The exact moment I felt the arena transform into an intimate club.

I think I also have to mention that I have a home on the shallow end, and because I like pretty things, the more I looked at the big screen the more I noticed his cheekbones (which are unreal). Hey, I’m not ashamed to admit that.

I only go to concerts where I know the artist’s discography back to front, because I want to hear their songs and feel every moment. My friend and I have a list of what we call “concert-worthy” musicians who we’d buy tickets for, the moment their tickets go on sale, no questions asked. This was the first time I went to a show barely knowing the artist’s work. I guess the festival set-up was also a first, and festivals by definition are more open-ended and loose because everyone is there for different reasons. And now I’m wallowing in regret and what-ifs because I got stuck with my hugely mistaken impressions of Bay’s EP.  I didn’t get into Chaos and the Calm early enough. On the one hand, I am thankful that I went to the festival and got schooled on how awesome he is. On the other hand, I wish I had gone there already in love with the full-length album and that I had maxed out the experience. But on the other, other hand, if I had already loved the album then, would I have been satisfied with only a 10-song set? Probably not, right? I mean, I can’t remember if an act has come here for a show on the strength of just one album. So I guess it’s Me: 1 and Regret: 0?

And can we talk about that debut album for a minute? There really is a difference between an album and an EP. Suddenly earlier songs like “Move Together”, “Need the Sun to Break”, and “When We Were on Fire” are slick and polished as part of the album. They’re not overly produced either, which normally makes songs sound cold and lifeless. Instead, they have a richer, warmer, fuller sound, with the mad guitars and bass grabbing your attention. The album has equal parts poignancy for when you want to curl up in a ball and die, soulful blues for when you want to groove a bit, and plain rock for when you want to let your hair down and just dance. There is also a subtle fade-out between songs, which makes me feel like Bay and his producers really put some thought into making a coherent album and not just a collection of radio singles.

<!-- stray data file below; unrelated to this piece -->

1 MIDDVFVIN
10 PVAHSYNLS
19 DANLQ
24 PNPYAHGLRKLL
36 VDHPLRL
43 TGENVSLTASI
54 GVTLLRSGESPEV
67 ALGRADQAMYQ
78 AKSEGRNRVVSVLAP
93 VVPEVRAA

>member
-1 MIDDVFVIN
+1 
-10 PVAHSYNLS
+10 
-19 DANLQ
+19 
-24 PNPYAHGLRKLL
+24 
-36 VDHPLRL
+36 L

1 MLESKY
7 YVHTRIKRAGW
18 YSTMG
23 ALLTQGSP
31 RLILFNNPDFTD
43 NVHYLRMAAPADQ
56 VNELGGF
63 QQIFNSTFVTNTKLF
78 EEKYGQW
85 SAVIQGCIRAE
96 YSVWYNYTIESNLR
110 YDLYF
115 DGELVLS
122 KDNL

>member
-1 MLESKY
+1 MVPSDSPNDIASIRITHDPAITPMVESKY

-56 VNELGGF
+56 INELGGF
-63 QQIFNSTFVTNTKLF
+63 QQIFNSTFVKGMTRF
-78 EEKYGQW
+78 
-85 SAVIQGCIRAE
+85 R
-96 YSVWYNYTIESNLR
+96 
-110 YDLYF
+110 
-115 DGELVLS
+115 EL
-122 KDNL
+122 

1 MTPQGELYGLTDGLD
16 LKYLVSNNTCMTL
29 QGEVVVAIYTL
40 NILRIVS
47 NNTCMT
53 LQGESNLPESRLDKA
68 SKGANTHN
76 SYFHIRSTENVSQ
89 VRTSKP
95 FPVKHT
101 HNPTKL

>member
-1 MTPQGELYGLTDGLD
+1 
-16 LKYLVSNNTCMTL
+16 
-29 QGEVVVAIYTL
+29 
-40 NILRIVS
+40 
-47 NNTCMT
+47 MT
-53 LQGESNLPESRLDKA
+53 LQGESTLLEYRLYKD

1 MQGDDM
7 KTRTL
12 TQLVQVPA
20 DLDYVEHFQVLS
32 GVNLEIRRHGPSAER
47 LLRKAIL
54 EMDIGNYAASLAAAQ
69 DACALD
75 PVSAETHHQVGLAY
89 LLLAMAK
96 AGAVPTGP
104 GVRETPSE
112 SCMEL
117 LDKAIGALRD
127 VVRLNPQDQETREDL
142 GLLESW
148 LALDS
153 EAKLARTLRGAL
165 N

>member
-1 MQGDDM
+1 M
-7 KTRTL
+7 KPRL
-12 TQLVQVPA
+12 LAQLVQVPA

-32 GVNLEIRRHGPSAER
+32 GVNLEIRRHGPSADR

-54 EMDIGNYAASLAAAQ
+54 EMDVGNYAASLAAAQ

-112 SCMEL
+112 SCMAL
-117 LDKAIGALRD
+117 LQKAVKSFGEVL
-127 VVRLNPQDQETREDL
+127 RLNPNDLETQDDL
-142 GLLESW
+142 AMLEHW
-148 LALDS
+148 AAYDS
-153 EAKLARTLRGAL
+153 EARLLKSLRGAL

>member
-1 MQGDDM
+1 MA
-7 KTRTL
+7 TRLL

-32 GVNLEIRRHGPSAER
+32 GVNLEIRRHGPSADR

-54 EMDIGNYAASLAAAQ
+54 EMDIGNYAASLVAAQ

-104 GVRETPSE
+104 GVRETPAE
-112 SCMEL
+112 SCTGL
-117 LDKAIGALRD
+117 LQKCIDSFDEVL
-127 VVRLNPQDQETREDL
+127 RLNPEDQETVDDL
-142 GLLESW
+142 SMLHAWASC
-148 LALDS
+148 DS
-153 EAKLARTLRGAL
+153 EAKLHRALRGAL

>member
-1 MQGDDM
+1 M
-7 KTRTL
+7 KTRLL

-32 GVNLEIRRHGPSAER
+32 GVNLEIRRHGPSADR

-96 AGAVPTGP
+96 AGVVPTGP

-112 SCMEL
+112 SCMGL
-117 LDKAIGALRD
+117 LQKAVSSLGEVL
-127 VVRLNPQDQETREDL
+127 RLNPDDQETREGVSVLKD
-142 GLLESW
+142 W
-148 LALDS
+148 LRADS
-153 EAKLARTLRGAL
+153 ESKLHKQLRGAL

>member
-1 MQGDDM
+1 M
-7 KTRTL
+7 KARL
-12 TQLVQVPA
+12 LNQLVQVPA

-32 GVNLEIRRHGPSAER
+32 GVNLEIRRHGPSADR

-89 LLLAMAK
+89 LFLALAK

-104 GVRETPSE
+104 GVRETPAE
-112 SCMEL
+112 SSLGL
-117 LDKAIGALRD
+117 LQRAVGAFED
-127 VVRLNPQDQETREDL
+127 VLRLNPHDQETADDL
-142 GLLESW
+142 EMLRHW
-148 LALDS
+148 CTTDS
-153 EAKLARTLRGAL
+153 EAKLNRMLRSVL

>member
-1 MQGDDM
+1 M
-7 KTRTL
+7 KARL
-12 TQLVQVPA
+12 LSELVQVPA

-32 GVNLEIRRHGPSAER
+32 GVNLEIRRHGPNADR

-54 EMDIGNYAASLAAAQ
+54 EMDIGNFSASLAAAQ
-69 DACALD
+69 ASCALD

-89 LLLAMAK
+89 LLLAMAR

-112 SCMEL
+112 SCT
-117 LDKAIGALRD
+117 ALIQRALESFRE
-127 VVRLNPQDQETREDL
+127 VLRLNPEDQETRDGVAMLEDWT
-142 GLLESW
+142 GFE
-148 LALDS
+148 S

My Spotify playlists tell the story of this slow journey to loving Bae Bay.  Chaos and the Calm came out in March 2015, but I only took note of the majestic and fantastic “Hold Back The River” in February this year. Now the album is on repeat the whole day. The point is, discovering an artist whose music you can really get into is a big deal. If you love music and are always looking for new songs to love, today’s pop scene is horribly depressing and can make you feel like you can only hold on to your classic rock if you want good music. But then someone like James Bay comes along, an actual, legitimate musician, an amazing guitar player who writes stunning lyrics – and you feel that everything is all right again. I’m already planning what to wear to his solo concert when he comes back. Because if you name it, it will come true, right?

Don’t be like me. Bask in the awesomeness of Chaos and the Calm here: